ASHRIEK rocked our household. It came from the 12-year-old, who had just watched his father sink the eight ball in the corner pocket and win a "friendly" game of pool.
Trouble. Trouble. Trouble. We got terrible, terrible trouble.
Those lines, of course, are from "The Music Man," the musical in which a traveling salesman convinces members of an Iowa town that their kids are on the road to ruin because they are spending time playing pool.
As a writer, I once promised myself that when addressing the subject of pool, I would refrain from stealing lines from the "The Music Man." Ha!
That is one of the many precepts that have gone out the window now that a pool table has taken up residence in our house.
Here's another: As a father, I promised myself I would not compete against my children but would encourage their success. Ha! The pool table has only been in the house a few days -- not long enough to put up the rack for the pool cues -- and already family members are vying for the title of champ.
The night before my triumph, the 12-year-old had clobbered me. After his late-night victory -- which was long past his proper bedtime -- the kid went upstairs and warned his mother I might be angry. Ha!
I wasn't angry, I was determined to get revenge. While the kid was in bed, I was down in our basement pool room, reading "How to Play Pool Right." Late into the night, well past my normal bedtime, I practiced my grip, cradling the butt end of the pool cue rather than squeezing it. I practiced my stance, keeping my feet comfortably apart and my head over the cue stick. And I practiced hitting the cue ball.
As I practiced, I made two vows. Vow No. 1: Get some new eyeglasses; reading the angles that the balls were supposed to go was pretty difficult with my old specs. Vow No. 2: Learn the rules of this game.
The next day I found a copy of "Billiards: The Official Rules and Records Book," published by the Billiard Congress of America. It was in a box of paraphernalia that came along when the pool table moved from the sun room of the home of the John W. Payne family to our basement.
Besides the rule book, the Paynes also passed along some pool-room wisdom. They gave us a poster listing their house rules, which called for punishing swearing, name-calling and other forms of abusive conduct with mandatory push-ups, sit-ups and jogs around the neighborhood. The rules had been road-tested by their two sons, now away at college. I immediately posted the rules in our basement. Pool tables may change locations, but the behavior around them tends to remain the same.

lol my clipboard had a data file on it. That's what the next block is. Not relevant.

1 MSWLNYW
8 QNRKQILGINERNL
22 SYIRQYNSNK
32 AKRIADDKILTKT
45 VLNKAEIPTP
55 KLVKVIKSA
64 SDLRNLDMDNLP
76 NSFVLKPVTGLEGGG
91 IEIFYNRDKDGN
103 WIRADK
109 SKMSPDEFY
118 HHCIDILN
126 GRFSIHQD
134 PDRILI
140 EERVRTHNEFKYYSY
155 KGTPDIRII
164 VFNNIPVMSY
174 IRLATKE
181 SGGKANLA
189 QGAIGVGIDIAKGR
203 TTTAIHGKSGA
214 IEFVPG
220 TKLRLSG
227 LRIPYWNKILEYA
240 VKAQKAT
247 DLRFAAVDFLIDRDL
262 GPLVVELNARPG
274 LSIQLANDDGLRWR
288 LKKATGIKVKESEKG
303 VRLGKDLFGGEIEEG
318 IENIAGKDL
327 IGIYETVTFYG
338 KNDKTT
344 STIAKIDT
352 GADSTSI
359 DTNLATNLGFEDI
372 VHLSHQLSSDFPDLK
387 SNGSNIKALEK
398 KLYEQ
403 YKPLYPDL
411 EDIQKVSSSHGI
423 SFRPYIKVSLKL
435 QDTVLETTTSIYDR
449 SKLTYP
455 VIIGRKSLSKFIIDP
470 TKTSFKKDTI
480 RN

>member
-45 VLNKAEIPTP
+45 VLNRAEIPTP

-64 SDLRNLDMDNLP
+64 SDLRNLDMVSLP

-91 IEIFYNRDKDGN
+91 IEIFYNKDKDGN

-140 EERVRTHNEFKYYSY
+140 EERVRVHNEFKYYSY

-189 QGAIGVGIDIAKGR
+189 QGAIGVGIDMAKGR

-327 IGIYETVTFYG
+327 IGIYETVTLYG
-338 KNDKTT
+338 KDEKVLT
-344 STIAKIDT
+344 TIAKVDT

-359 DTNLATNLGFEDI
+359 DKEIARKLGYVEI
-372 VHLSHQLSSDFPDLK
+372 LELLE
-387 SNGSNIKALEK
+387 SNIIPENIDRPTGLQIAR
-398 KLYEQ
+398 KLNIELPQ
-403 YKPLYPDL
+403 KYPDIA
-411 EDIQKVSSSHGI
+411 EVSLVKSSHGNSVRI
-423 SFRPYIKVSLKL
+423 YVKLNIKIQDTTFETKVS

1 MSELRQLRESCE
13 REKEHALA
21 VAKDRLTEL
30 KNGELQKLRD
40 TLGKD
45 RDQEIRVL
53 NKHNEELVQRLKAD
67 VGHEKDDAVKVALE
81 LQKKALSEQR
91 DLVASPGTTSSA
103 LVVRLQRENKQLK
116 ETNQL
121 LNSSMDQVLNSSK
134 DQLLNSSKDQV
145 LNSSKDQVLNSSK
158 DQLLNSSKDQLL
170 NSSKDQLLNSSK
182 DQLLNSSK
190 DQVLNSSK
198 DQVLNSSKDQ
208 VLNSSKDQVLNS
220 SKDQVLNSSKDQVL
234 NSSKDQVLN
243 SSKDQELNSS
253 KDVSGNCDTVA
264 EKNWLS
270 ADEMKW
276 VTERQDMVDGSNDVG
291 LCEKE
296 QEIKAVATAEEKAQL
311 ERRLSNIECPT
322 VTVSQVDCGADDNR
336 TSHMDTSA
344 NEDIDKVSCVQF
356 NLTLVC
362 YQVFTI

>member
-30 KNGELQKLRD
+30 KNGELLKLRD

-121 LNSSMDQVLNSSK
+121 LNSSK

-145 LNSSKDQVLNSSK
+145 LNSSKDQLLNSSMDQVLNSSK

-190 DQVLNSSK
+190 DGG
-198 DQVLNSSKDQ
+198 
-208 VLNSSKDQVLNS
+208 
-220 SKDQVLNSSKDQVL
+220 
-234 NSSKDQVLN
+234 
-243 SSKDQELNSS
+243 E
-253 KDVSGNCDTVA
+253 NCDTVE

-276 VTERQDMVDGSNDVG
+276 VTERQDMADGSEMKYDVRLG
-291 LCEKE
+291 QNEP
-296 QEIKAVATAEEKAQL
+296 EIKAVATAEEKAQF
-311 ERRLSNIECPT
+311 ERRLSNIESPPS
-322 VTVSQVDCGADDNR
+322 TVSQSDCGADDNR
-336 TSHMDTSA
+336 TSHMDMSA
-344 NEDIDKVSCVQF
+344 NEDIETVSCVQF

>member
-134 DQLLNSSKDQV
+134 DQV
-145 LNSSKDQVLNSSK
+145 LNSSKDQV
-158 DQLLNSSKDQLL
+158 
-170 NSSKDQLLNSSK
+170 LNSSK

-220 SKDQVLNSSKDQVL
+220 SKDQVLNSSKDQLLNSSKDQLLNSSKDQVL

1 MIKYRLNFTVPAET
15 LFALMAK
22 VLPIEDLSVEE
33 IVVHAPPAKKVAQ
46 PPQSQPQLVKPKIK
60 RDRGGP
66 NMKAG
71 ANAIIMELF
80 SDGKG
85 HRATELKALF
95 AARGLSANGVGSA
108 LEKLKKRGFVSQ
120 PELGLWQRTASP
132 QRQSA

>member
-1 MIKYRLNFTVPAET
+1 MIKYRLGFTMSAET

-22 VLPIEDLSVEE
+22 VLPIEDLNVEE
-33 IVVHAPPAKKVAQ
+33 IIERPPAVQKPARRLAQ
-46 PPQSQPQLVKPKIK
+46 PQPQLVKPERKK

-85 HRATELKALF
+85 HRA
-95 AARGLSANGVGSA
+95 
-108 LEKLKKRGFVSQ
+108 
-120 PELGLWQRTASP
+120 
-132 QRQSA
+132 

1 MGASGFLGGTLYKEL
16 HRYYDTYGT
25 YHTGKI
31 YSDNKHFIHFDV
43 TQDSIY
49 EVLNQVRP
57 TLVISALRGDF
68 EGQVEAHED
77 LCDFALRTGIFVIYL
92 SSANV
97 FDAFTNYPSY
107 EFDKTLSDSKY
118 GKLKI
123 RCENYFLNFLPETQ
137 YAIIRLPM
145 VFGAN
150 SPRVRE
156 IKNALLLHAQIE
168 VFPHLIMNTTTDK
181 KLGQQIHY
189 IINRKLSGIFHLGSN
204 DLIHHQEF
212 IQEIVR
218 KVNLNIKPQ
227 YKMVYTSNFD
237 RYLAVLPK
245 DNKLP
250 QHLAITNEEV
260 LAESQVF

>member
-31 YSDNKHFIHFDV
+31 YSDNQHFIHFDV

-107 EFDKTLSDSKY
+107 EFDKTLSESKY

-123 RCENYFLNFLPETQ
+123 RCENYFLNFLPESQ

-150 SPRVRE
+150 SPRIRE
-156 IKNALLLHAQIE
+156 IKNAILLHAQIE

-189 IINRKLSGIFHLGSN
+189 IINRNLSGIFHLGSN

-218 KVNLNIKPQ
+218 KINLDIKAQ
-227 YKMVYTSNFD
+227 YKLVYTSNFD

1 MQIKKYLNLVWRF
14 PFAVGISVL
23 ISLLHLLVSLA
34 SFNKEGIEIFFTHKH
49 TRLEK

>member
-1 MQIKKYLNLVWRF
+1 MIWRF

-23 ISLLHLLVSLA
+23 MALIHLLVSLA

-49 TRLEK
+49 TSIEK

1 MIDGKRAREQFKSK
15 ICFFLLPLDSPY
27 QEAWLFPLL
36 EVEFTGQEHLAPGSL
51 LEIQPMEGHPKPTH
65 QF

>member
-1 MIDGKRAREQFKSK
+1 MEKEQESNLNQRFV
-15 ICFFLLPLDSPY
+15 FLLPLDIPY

Now that my clan has joined the ranks of pool-playing households, I am beginning to hear tales from other families in the same situation.
For instance, a neighbor, Barbara Alfriend, told me that a few years back, when she and her husband, Hunter, picked up a second-hand pool table for their five kids, there was a slight problem. The table wouldn't fit through their basement doorway.
"For one year I had a pool table in my dining room," Barbara told me. Instead of the clatter of dishes, the sound coming out of
their family dining room, she said, was the call of "Rack 'em up."
Susan Flinn told me that when she and her husband, William, put a second-hand pool table in the basement of their Roland Park home for the enjoyment of their three sons, the ceiling suffered. It seems that when a big shot was missed, an angry player would sometimes shake his fist at the heavens, and jam the end of his cue into the ceiling tile.
Before our pool table arrived, I was convinced it was not going to fit through our basement door. However, a crew of professional pool-table movers got it through. In a feat of engineering that to my mind rivals the reconstruction of Humpty Dumpty, the movers took the pool table apart and put it back together again.
As for the ceiling tiles, we don't have any in our pool room. But we do have lots of competition. In an attempt to keep the upper hand on my kids and their pool-playing buddies, I am busy memorizing the diamond system. This refers to the series of diamond-shaped marks that appears on the sides, or rails, of the pool table. The instruction books tell me that if I hit these marks at the correct angle, the ball will roll into a distant pocket.
Mastering the nuances of pool takes a lot of time. But somehow I am managing to find it. Since the pool table has arrived, all my home-repair tools -- and for that matter all thoughts of real work -- have been pushed aside.
I have decided to devote my free time to instructing our youth. As in "Rack 'em up, Sonny Boy, your old man is going to teach you a lesson."
Pub Date: 10/18/97